The best inspirations for poetry, or any art, really, as with the case of Owen’s ‘1914,’ come from anything that is real and important in the life of the writer.
Wilfred Owen wrote ‘A Terre’ about the aftermath of the war. In it, a soldier reminisces about his days before the war – the days when he had full functionality of his limbs, and could do whatever he wanted – to an unknown listener, most likely a young and influential boy.
As the First World War raged on to its completion, Wilfred Owen, the poem, spent the final days of the war incarcerated in Craiglockhart, suffering from an acute case of shellshock and trying to write through the trauma using poetry.
A harrowing poem that was written by a WW1 veteran, Wilfred Owen describing the haunting loneliness of life as an injured post-war soldier.
Wilfred Owen immortalized mustard gas in his indictment against warfare, ‘Dulce et Decorum Est.’ Written in 1917 while at Craiglockart, and published posthumously in 1920, ‘Dulce et Decorum Est’ details what is, perhaps, the most memorable written account of a mustard gas attack.
‘Exposure’ offers an in-depth view of life in the frosted winter of Northern France, where soldiers on duty would be left exposed to the elements.
Despite Wilfred Owen’s prodigious writing, only five poems were ever published in his lifetime – probably because of his strong anti-war sentiment, which would not have been in line with British policy at the time, particularly in their attempt to gather rather more and more people to sign up for the war.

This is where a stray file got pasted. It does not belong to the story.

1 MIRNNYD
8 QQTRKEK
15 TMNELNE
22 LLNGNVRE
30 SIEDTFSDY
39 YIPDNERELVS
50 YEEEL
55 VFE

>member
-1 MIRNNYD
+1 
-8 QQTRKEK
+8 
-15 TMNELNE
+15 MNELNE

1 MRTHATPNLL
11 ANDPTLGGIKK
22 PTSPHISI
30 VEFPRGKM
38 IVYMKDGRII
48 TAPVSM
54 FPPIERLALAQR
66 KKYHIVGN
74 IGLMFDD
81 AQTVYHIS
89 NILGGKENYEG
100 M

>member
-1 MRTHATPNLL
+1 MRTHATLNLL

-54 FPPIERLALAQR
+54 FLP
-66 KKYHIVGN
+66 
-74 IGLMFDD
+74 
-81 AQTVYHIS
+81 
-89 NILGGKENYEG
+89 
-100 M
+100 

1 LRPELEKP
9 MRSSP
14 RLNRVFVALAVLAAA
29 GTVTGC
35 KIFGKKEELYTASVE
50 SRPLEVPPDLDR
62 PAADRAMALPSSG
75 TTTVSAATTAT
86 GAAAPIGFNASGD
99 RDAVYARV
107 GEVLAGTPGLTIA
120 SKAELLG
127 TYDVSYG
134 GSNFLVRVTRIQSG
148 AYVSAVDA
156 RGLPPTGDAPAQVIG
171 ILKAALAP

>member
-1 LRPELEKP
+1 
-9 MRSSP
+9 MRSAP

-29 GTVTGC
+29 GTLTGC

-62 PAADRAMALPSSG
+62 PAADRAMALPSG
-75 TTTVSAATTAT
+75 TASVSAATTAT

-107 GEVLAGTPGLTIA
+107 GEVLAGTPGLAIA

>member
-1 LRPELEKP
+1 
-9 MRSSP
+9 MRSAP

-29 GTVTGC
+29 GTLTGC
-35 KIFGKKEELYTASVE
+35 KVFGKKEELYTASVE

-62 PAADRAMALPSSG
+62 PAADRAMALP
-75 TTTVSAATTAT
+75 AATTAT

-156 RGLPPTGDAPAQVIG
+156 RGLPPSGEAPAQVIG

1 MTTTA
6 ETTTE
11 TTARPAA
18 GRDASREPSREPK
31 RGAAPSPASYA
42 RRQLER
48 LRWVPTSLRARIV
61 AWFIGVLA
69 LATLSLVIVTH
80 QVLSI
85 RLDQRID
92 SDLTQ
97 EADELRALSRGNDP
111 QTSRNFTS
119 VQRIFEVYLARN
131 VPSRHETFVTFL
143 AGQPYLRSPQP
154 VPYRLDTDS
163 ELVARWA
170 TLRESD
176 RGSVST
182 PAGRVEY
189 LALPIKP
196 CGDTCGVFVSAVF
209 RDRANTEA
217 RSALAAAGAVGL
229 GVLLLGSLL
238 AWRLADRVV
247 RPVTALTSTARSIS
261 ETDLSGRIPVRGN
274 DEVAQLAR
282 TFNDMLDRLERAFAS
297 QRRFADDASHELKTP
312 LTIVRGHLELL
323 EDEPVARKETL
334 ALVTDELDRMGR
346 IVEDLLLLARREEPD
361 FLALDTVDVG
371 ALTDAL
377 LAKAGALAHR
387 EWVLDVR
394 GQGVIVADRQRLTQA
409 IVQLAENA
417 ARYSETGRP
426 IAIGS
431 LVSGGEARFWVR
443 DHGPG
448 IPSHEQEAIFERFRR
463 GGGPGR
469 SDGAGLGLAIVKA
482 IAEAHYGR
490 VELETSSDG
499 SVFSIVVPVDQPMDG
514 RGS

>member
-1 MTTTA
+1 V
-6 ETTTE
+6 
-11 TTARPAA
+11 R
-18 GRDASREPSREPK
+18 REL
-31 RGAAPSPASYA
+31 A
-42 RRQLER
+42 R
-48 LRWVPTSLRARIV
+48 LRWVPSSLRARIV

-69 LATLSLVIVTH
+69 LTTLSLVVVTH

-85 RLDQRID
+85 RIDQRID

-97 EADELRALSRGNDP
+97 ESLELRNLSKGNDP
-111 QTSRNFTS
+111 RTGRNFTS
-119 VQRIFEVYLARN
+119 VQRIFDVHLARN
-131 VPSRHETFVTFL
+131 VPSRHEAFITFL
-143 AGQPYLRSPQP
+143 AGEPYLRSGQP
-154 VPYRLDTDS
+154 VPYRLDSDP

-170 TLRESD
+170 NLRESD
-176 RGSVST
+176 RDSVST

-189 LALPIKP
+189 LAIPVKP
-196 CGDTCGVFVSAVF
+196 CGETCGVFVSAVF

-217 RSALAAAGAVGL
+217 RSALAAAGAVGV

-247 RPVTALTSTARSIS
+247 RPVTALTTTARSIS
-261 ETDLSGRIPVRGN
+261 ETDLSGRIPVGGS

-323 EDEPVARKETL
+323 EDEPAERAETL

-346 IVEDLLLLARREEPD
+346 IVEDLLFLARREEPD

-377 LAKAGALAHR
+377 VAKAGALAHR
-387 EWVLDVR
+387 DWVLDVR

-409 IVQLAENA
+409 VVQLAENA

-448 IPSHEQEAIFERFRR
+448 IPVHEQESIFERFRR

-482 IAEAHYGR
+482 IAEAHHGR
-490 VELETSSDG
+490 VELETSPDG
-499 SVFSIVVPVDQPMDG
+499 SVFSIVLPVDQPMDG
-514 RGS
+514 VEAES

Wilfred Owen’s poem ‘Inspection’ was drafted at a military hospital Craiglockhart in August 1917, and completed in September, under the influence of wartime poet Siegfried Sassoon. In it, Owen writes about the loss and cheapness of life through war.
Read Wilfred Owen’s poem on war S.I.W. (Self Inflicted Wound) with an analysis, summary, and historical background.
‘Shadwell Stair’ by Wilfred Owen describes a dockside in London and the emotional turmoil of the ghost that frequents it.
In ‘The Last Laugh,’ Wilfred Owen explores the sudden death of three soldiers, who, when dying, invoked their loved ones or religion in a bid to feel closer.
‘The Parable of the Old Man and the Young’ by Wilfred Owen is an unforgettable poem. In it, Owen uses the story of Abraham and Isaac from the Bible to describe World War I.
‘The Send-Off’ is an anti-war poem and is atypically dark, which was a trademark of Wilfred Owen’s poetry.
‘Wild With All Regrets’ by Wilfred Owen takes place in the last few minutes of a dying soldier as his body shuts down, and he grows immobile.